jules.richardson99 at gmail.com
Sat Jul 4 07:41:35 CDT 2015
On 07/03/2015 06:54 PM, mark at markesystems.com wrote:
> In the late 80’s, I bought from a surplus/junk shop a (by then somewhat
> obsolete) Unix computer, branded UniSys, I think. It had 10 serial
> ports; one was the primary console, one was intended for a printer, and
> the other 8 were regular user TTYs. The processor was a 68000 (not 010,
> 020, or anything else), I don’t remember how much memory, and it had an
> integral full-height hard drive as well (60 mB, maybe?).
> When I say Unix, I mean real System-7 Unix – not Linux or any other
> *nix. I thought it was really a pretty neat system – 8 (or 9) users and
> a printer, just perfect for a small office – or my apartment at the
> time, which had a terminal or two in every room. I learned how to
> program in Unix on that machine, since it matched exactly the System 7
> manuals I had. Sadly, time moved on, I got married, and got rid of a
> bunch of “useless junk”, like that computer.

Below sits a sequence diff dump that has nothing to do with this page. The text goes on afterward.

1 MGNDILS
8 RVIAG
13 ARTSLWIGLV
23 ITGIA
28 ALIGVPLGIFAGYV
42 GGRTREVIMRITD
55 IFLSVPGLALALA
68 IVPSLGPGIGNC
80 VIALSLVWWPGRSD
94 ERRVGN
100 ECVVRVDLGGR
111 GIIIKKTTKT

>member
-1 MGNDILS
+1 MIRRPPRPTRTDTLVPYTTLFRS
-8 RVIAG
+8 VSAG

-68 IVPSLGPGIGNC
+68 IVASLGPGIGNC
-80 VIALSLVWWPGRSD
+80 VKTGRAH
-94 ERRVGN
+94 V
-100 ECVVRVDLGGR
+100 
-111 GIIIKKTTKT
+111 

> Recently, I’ve been reminiscing and poking around some on the Web to try
> to find information about it, but it seems to have vanished completely
> with nary a ripple. Has anyone else stumbled across this unit, or at
> least have any knowledge of it? It was a black case, about the size of
> a standard IBM-PC, with ten serial ports on the back and not much else.
> I’d sure be interested to know where I might locate data about that
> unit, or (gasp!) possibly even an existing one... ~~ Mark Moulding
Hmm, you could try and get hold of an NCR Tower machine; I've seen those
re-branded as Unisys, and the older ones have a configuration similar to
what you describe ('010 rather than plain 68k, ram boards were 8MB each I
think, FH ST506/412-type drive, serial for console and local printer, then
serial boards each capable of supporting 8 ttys). The cases are different -
cream, tall, narrow and floor-standing rather than a black desktop, but the
user experience would be the same.
Around 1991 I acquired a Tower 32/700, which was one of the later machines
in the line from around 1987 or so - '040 CPU, dual SCSI disks, Ethernet,
32MB of ECC battery-backed RAM and 16 serial lines. Multibus for everything
apart from the RAM. OS was SVR3, IIRC. Very nice machine, with lots of
support logic to keep the performance high (I seem to remember several
m68k-family and x86-family CPUs on the various cards) - even if the OS was
a little quirky.
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